The State of the Union (SOTU) address can be considered an institutionalized “bully pulpit” for the President of the United States. It is delivered yearly on the last Tuesday in January. As expected, the President forcefully made his case for new proposals to Congress before a primetime television audience.
President Obama’s speech was delivered in the midst of low approval numbers (43 percent), and after what many have termed 2013--Obama’s annus horribilis. Beginning the sixth year of his presidency with his Democratic Party bracing for a potentially tough mid-term election cycle, it is fair to speculate about whether Obama is already facing a premature lame duck status.
For those of us north of the border, we tend to follow the SOTU with keen interest, but very rarely expect to see Canada in the forefront. The battle over the Keystone Oil pipeline project is of interest, but judging from the President’s general statements about U.S. energy, Canadian officials were not given any indication of a decision coming soon. The President spoke of the progress made due to his energy policies, the rising importance of renewable energy sources, and stated emphatically that “climate change is a fact”. For the opponents of Keystone, these comments were likely encouraging. For the proponents, it seems the wait is not yet over.
A record 12.2 million Latinos are expected to vote in today's U.S. election. If expectations hold up, this election will further solidify the importance of the Latino vote and its status as not only the county's fastest-growing population but also its growing political influence. The neck-and-neck race between President Barack Obama and former Massachusetts Governor Mitt Romney will likely be decided by swing states with large Latino populations such as Colorado, Nevada and Florida.
Buoyed by his executive order of Deferred Action for Childhood Arrivals (DACA) in June, President Obama leads Governor Romney 73 percent to 24 percent among Latino voters, according to the latest Latino Decisions tracking poll, with 3 percent of this population still undecided. If President Obama meets this projection, he will become president with the highest level of support from the Latino electorate, breaking President Bill Clinton's record of 72 percent support in the 1996 election.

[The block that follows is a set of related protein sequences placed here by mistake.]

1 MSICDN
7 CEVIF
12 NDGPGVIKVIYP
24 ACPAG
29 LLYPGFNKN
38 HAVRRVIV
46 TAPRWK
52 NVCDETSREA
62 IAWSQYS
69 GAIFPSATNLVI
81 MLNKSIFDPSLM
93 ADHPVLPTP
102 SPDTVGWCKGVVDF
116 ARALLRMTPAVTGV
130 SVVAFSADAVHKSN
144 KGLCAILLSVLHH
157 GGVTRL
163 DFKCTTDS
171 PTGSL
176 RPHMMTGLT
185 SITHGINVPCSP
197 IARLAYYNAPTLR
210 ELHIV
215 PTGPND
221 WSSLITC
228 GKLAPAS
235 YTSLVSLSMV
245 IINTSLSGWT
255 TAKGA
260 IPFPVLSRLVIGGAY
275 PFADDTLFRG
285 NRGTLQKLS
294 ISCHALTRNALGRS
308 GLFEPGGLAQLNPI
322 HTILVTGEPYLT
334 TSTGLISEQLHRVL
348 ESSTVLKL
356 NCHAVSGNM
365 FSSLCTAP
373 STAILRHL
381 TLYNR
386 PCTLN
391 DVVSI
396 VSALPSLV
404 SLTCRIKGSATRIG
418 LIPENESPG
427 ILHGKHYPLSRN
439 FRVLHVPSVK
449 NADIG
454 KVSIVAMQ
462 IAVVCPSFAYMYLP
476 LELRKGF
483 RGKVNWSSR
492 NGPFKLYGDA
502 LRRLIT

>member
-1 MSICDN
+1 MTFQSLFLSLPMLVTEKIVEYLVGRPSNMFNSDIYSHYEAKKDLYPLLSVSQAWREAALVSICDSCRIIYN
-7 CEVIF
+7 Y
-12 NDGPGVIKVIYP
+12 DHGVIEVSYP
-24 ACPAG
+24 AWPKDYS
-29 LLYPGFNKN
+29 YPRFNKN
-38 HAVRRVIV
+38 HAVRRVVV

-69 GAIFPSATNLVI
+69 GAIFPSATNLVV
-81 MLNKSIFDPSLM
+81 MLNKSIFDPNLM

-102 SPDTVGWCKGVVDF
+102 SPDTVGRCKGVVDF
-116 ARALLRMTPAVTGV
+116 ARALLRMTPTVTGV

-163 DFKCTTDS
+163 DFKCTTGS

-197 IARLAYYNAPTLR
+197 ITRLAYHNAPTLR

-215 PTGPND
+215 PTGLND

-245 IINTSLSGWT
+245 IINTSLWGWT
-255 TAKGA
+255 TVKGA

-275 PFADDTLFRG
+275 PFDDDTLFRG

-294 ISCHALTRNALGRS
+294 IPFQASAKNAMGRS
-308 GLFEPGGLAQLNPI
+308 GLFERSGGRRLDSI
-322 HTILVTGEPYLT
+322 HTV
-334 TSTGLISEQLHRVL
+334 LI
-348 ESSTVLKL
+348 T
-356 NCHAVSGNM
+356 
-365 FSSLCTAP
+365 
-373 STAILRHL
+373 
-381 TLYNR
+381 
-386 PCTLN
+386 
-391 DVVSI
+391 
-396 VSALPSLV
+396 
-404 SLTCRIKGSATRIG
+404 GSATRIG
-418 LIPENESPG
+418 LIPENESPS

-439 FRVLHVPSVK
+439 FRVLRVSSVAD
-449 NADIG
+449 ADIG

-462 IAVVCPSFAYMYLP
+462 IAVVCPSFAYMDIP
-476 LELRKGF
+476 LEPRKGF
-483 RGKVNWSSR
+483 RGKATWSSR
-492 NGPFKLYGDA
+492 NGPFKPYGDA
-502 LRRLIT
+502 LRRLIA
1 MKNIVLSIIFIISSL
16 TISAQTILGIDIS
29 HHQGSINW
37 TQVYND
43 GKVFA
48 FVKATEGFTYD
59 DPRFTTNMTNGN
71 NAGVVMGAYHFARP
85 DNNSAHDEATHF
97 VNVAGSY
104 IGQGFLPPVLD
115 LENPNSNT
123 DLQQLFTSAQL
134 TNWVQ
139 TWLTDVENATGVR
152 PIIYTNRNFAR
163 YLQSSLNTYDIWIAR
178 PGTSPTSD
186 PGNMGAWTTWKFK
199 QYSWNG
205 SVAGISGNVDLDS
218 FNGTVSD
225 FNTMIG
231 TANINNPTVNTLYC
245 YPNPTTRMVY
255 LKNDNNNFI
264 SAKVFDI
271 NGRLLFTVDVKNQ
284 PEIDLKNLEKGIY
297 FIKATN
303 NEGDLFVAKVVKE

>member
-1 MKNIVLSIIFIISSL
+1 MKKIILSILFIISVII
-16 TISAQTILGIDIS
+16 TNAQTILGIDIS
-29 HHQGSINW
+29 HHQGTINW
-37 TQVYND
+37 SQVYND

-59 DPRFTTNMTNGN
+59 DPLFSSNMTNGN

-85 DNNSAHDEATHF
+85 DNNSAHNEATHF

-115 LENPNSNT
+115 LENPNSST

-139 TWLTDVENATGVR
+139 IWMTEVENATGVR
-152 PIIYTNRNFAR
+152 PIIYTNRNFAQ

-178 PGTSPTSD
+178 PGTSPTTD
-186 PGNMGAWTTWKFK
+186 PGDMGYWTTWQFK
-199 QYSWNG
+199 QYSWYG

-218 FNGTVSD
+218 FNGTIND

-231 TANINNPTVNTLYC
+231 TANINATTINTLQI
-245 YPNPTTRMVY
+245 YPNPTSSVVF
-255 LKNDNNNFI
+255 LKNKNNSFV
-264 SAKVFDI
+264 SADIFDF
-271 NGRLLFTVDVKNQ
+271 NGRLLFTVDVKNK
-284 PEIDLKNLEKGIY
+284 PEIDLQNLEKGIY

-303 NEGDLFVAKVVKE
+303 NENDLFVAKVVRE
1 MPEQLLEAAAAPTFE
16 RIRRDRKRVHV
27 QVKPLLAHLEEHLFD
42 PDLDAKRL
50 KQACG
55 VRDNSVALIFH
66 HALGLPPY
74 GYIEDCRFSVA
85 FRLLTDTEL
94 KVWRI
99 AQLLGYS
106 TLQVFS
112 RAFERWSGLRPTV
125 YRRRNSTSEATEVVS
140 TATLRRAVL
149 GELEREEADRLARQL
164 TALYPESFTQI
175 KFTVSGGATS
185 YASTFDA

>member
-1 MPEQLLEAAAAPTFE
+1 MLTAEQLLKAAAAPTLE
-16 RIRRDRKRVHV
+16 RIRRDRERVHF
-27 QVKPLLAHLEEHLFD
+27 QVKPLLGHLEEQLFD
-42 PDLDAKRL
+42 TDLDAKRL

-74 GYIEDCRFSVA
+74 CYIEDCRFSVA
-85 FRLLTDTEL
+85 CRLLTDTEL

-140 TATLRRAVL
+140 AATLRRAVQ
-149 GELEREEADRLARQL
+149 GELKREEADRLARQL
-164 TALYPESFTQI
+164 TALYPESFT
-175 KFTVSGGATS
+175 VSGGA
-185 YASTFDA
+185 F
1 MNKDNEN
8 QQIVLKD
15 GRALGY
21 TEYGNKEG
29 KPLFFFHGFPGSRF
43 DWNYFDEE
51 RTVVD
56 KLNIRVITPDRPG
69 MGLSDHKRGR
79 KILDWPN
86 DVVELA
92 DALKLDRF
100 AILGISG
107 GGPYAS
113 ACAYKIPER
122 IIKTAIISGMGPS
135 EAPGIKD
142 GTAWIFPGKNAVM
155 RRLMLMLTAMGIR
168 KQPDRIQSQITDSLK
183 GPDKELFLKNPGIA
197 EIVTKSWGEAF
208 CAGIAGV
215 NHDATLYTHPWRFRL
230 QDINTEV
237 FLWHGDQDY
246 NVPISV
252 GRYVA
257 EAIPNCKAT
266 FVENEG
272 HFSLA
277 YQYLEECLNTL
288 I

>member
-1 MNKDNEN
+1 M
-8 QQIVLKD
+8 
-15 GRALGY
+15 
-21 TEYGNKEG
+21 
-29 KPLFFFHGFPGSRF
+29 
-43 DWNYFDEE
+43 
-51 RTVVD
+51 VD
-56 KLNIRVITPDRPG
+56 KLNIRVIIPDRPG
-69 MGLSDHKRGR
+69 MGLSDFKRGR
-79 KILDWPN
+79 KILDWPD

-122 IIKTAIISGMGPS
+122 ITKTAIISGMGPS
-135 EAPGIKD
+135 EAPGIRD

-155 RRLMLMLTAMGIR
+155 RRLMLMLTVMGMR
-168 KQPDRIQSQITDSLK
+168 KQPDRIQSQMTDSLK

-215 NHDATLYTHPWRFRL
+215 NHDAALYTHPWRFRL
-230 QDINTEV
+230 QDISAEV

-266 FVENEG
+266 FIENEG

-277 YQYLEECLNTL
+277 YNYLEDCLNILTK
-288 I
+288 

Governor Romney's stances on issues critical to the Latino population, including immigration policy, have been met with less enthusiasm among many Latino voters. As a result, he is projected to fall short of his campaign goal of 38 percent support from this population.
Beyond the presidential election, Latino voters are also being aggressively courted in hotly contested Senate races such as Nevada and Virginia—both listed as toss-ups by Real Clear Politics.
After nearly two decades of tension and ongoing dispute, the United States Department of Transportation yesterday announced the signing of an agreement that will allow U.S. and Mexican trucks to freely transport goods anywhere across the nearly 2,000-mile long U.S.-Mexico border. The new accord formalizes an agreement announced in March by Presidents Calderón and Obama and marks the end of one of the largest commercial disputes to arise between the two countries since the North American Free Trade Agreement came into force in 1994.
An immediate effect of the new accord will be the removal by Mexico of nearly $2.4 billion worth of punitive tariffs that it imposed in 2010 in response to a U.S. court ruling that prohibited Mexican trucks from transporting goods within the United States. According to a statement by U.S. Transportation Secretary Ray LaHood, "the agreements…are a win for roadway safety and they are a win for trade."
The accord resolves numerous safety concerns, which had stymied earlier efforts to conclude negotiations. Mexican trucks will be required to use electronic systems that monitor hours of service and routes and Mexican drivers will be required to take tests that gauge their understanding of English and ability to read traffic signs.